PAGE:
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  • mediazioni e arbitrati, risoluzione alternativa delle controversie e servizi di mediazione e arbitrato


    » 10/07/2005, 00.00

    ASIA

    Avian flue pandemic could kill up to 300 million people



    International health experts warn it might impossible to stop virus spreading once the pandemic is underway. The US is looking at ways to close its borders and isolate 'hot spots".

    Hong Kong (AsiaNews/SCMP) – One million Hong Kong people could contract the bird flu in an eight-week pandemic, according to Thomas Tsang Ho-fai, consultant at the Centre for Health Protection.

    Yesterday, Dr Tsang outlined a worst-case scenario in which 15 per cent of the Territory's population could become sick. He warned that anti-viral drugs would have limited effectiveness "because the virus can easily develop resistance with widespread use of the drugs."

    Quarantine would work in the early phases, but past 5-10 per cent of the population it would not work, he said. US-based flu expert Henry Niman agrees.

    Dr Tsang refused to speculate on the number of people who might die but previous bird flu waves have killed as many as 55 per cent of the people infected.

    The only possible countermeasure would be closing schools and public places and telling people to stay home.

    Dr Tsang said that once H5N1 was able to spread efficiently between humans, "it will be a totally different ball game".

    Experts agree that if it mutated into a strain that spread easily between humans, H5N1 had the potential to be worse than the 1918 Spanish flu. About 300 million people could die. And worse still, "a second flu wave could follow in 12 months", Tsang added.

    On Wednesday Hong Kong Secretary for Health, Welfare and Food York Chow Yat-ngok said the pandemic might mean that "the whole world will collapse".

    Fear is such that in China the authorities remain on a high state of alert, monitoring the ongoing outbreaks of avian flu elsewhere in South-East Asia, studying strict countermeasures in poultry production and sale to limit the risk of contagion.

    For China it is also an important economic issue. The People's Republic (with Vietnam) at one time accounted for one quarter of the world' poultry exports; now the crisis has had serious negative impact on its economy.

    Meanwhile, more than 65 countries and international organisations met yesterday at the US State Department for discussions as to possible steps to be taken.

    In the US, officials are debating whether, in case of a pandemic, they should order closing schools and imposing restrictions on travel and the movement of goods.

    US Health and Human Services Secretary Michael Leavitt said federal, state and local authorities will have to deal with quarantine decisions—isolating the sick and closing large gatherings where the virus might spread. 

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    See also

    28/10/2005 CHINA – ASIA
    In China no information about the dangers of the avian flu
    Local media are not covering the issue, especially in the areas where it is most needed. International health organisations are concerned. Hunan girl thought to have died of the bird flu died of pneumonia instead.

    18/10/2005 ASIA
    Alarm bells sound in the West but the frontline against the bird flu is in Asia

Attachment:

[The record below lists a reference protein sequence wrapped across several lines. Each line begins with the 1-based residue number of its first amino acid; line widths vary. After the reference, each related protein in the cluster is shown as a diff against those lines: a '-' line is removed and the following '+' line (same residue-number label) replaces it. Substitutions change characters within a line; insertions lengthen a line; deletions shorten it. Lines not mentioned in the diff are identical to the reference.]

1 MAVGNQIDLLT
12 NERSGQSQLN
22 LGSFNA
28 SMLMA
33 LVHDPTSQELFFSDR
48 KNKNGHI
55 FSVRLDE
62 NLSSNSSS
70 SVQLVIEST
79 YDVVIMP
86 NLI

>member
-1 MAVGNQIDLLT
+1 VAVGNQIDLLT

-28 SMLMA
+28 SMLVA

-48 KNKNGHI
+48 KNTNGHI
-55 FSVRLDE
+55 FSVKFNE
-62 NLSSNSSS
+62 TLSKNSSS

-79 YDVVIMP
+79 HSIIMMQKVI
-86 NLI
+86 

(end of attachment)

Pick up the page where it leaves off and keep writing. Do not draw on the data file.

Increasingly, voices are raised arguing that the fight against the bird flu must be carried out where it started, in South-East Asia. Countries in the region should be provided with the necessary aid. New cases of infected birds are being reported.

    27/10/2005 ASIA
    Suspected new cases of bird flu in humans in China and Thailand
    No official confirmation has been forthcoming. International discussions over countermeasures and antiviral drugs continue. Concern is mounting over the danger that the virus might spread to Africa.

    17/01/2006 CHINA
    Bird flu: more than 1.5 billion dollars needed to stem infection

    A donors' conference has opened in Beijing for prevention and care above all in poor Asian countries. There are new deaths in Indonesia and Turkey and a suspected case in Jerusalem.



    14/11/2005 ASIA
    Bird flu: scientists fear the virus has become "more contagious"

    A viral form which attacks mammals with more ease has been identified in Vietnam. New cases of human infection have been in Indonesia, Vietnam and Thailand. There were another two deaths in Indonesia and one in Vietnam.





    Editor's choices

    CHINA - VATICAN
    Vatican silence over Shanghai’s Mgr Ma Daqin causing confusion and controversy

    Bernardo Cervellera

    For some, Mgr Ma’s blog post praising the Patriotic Association and acknowledging his mistakes is nothing but “dirt”. For others, he chose humiliation for the “sake of his diocese”. Many wonder why the Holy See has remained silent about the article’s content and the bishop’s persecution. Some suspect the Vatican views the episode in positive terms. Yet, the Ma Daqin affair raises a major question. Has Benedict XVI’s Letter to Chinese Catholics (which describes the Patriotic Association as “incompatible with Catholic doctrine”) been abolished? If it has, who did it? A journey of compromises without truth is full of risks.


    CHINA – VATICAN
    Mgr Ma Daqin: the text of his “confession”

    Mons. Taddeo Ma Daqin

    Four years after quitting the Chinese Patriotic Catholic Association, the bishop of Shanghai “admits” his faults on his blog, praising the organisation that controls the Church. We publish his article, almost in its entirety. Translation by AsiaNews.


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